Contrary to your unpopular disbelief, consumers can and do make informed, environmentally conscious decisions every day. Your analogy: “that's like saying people buy cars based on how long they can go between oil changes,” in the June editorial is completely stupid. Of course people don't make decisions based upon oil changes, but they do make car-buying decisions based upon fuel efficiency, evidenced by the rise in the popularity of hybrid and E85 autos, and people dumping their gas-hogging SUVs for more fuel-efficient models. I would even speculate the last time the Dick household purchased a vehicle, fuel economy was at the forefront of the buying decision.
So what is so wrong with labeling more consumer devices with energy efficiency information? Refrigerator, freezer, washer and dryer, and other appliance manufacturers have published this information for years, and consumers do pay attention and make decisions based on this information.
You have my permission to print this in your magazine, although it's doubtful it will make it out of your recycling bin … you do recycle?
I work for a TV and film production facility. We master on Panasonic DVCPRO HD and Sony Digital Betacam. Recently, clients have demanded louder levels, and our audio levels have been creeping up. I used to keep the peaks on the Digital Betacam meters at no more than -10dB (the reference tone being at -20dB). I thought this was some kind of standard. Now we are way up there, peaking at -4dB and compressing so as not to go over -4dB. It's pretty squashed.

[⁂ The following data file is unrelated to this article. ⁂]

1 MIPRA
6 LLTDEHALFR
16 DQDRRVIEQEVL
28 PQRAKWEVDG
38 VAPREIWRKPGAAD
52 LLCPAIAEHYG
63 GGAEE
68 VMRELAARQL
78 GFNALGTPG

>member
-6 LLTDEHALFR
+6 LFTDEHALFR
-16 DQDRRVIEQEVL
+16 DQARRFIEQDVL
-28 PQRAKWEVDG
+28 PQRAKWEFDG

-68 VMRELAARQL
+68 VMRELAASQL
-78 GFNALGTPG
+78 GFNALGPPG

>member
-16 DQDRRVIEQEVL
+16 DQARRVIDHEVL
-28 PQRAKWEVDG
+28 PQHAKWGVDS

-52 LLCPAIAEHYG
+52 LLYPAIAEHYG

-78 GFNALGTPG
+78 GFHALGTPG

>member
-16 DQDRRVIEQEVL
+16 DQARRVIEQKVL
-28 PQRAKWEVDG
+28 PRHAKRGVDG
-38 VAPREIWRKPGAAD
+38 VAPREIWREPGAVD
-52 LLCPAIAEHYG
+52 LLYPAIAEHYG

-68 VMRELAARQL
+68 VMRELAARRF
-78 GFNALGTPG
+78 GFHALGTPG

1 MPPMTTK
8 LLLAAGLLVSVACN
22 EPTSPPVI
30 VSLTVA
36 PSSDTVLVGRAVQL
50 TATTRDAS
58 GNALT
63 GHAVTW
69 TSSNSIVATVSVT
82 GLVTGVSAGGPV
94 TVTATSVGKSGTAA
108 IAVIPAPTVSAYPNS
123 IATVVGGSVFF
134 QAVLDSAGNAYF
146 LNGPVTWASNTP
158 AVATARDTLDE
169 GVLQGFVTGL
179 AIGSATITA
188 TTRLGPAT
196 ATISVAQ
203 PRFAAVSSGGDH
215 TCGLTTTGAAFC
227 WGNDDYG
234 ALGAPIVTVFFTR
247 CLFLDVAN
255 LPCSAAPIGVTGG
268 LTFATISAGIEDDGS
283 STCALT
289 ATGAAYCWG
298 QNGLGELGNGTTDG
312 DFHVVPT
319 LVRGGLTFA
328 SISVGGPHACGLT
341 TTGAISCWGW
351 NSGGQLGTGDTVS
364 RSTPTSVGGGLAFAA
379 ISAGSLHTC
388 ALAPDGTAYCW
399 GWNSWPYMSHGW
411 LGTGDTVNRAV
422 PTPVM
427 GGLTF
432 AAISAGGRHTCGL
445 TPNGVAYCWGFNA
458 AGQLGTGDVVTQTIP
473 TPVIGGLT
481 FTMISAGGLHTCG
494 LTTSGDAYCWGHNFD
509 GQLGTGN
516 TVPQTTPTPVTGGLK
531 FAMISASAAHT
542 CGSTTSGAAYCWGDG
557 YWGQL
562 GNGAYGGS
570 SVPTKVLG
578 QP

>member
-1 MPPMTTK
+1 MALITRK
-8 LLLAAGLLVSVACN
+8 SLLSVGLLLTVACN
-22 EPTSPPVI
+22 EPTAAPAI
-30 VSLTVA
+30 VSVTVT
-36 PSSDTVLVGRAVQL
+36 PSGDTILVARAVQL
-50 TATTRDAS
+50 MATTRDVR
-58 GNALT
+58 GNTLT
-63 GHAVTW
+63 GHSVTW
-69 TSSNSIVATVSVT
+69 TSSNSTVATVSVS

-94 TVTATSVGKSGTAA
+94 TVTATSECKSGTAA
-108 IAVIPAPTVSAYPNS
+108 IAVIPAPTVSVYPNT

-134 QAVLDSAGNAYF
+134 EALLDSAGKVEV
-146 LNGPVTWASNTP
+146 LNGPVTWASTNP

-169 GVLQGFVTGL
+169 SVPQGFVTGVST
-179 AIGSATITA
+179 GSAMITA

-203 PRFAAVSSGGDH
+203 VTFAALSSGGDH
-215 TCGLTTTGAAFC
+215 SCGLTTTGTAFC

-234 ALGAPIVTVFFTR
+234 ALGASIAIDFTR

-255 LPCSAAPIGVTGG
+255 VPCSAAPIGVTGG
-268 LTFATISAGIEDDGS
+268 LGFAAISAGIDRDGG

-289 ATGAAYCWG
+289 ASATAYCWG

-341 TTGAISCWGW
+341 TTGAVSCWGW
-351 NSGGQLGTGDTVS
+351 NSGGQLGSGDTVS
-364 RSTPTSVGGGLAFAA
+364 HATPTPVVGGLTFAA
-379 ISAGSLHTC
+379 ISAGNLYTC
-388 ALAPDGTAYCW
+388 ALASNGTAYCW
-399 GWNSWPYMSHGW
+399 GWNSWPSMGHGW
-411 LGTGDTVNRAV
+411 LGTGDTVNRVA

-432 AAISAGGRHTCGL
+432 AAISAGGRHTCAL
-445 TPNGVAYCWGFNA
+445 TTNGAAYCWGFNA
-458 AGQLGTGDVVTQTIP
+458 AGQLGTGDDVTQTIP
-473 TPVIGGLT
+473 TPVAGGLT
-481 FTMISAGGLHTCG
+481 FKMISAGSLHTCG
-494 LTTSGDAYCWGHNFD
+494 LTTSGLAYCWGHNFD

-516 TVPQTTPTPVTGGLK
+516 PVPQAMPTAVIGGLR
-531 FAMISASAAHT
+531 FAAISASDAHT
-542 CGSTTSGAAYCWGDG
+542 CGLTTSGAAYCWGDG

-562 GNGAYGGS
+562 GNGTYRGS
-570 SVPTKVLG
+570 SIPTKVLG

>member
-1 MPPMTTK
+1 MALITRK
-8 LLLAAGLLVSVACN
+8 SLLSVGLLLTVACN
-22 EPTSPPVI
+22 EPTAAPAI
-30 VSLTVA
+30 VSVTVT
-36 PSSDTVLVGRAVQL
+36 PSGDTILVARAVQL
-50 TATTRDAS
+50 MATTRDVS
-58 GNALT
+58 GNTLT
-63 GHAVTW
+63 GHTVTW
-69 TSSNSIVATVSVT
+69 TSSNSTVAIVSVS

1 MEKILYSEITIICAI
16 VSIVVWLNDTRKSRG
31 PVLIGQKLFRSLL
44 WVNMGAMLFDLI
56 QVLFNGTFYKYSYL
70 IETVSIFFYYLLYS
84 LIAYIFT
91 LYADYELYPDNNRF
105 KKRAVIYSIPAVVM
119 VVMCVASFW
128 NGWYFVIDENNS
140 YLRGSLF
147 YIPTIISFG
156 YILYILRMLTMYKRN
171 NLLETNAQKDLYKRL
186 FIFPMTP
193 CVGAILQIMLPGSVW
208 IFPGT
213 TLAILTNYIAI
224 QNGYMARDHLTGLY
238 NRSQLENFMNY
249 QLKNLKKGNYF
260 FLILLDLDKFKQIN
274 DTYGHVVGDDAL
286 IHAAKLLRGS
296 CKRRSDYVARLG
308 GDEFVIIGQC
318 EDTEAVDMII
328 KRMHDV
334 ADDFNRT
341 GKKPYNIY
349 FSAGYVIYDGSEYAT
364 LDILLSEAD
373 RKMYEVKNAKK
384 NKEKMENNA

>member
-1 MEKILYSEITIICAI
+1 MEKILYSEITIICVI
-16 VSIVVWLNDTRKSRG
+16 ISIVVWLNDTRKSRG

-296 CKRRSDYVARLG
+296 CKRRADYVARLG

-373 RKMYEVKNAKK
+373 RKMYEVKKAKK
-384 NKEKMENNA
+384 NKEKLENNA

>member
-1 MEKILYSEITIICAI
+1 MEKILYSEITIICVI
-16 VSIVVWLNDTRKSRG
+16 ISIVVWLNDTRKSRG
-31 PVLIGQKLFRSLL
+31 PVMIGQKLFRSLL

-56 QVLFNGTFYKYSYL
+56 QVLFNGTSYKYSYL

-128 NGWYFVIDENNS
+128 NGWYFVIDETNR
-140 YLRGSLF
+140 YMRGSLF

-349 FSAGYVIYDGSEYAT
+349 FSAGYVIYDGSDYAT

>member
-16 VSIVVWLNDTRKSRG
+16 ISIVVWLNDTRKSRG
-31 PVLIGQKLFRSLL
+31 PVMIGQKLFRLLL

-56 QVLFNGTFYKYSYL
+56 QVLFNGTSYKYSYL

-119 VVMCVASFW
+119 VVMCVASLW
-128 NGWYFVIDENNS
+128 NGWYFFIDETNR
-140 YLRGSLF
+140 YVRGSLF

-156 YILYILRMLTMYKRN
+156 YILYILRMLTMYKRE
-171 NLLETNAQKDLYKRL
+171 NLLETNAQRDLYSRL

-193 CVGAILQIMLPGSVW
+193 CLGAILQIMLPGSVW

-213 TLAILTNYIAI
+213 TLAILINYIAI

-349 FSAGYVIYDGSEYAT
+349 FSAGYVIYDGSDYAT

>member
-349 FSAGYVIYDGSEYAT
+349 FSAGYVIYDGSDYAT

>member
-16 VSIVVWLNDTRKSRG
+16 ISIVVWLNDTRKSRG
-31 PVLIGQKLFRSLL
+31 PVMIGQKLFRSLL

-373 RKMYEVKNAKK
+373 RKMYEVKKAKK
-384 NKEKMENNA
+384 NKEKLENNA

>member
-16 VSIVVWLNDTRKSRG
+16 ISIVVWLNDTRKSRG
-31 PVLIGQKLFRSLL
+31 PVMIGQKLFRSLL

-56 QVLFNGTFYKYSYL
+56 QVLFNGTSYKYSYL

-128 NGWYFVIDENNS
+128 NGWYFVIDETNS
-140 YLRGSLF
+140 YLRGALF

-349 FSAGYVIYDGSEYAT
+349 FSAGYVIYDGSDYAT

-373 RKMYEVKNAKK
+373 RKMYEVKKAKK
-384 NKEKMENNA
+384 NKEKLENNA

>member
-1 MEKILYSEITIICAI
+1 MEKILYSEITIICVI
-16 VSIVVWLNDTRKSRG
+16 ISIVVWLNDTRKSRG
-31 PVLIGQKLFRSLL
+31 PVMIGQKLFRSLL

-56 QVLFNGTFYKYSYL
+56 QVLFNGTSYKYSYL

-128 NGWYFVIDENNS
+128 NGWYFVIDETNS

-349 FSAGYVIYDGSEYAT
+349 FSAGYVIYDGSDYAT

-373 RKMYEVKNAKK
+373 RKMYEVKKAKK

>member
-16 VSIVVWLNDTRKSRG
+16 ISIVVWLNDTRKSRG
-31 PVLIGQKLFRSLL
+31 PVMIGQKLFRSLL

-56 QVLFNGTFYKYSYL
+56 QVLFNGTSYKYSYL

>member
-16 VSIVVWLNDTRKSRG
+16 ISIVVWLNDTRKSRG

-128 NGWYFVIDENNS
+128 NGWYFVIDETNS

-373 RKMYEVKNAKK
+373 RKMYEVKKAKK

Can you point me to any guidelines so I can explain why this is too much?
Robert Fritts, audio mixer, Henninger Digital Audio, responds:
I'm not going to say that audio peaks above -10dBFS are a standard among all broadcast facilities, but it is a common practice throughout many broadcasters. Transient audio peaks must not exceed +10dB above reference tone when measured on an audio peak meter with the ballistics set to 0ms rise, 200ms fall. The NTSC reference tone should be set to -20dBFS. The problem with transient audio peaks reaching such high levels is that they may be clipped by the transmission limiters in the broadcasting facility.
For years, mixers have used the VU scale to give an indication of the average audio level, but this method of measurement does not accurately show the true transient audio peaks. So the true peak audio meter is used to measure and ensure the mixers that their audio peaks fit into the allotted space for transmission.
Every mixer has been in a situation where the producer asks for the mix to be louder. This is when the mixer needs to apply the right amount of compression and limiting to control such high levels. It is also important to keep a good sense of dynamic range for a good sounding mix.
A new method of audio measurement — called dial norm — is finding its way into mix rooms and broadcast facilities. Dial norm measures dialogue (human speech) and its overall volume over an entire program's length. Dolby developed such a product called the LM100. The device uses an algorithm to isolate human speech, measuring its volume over time and producing a dialogue level for a program.
The LM100 provides a true measurement of the overall loudness, but it does not determine whether a mix is good or even-balanced. VU and peak metering methods, along with the LM100, can give the mixer a better representation of the overall mix and how it best can fit into a safe range for broadcast transmission.
These tools are useful, but in the end, it's the critical listening of one's ear that determines the validity of a mix.
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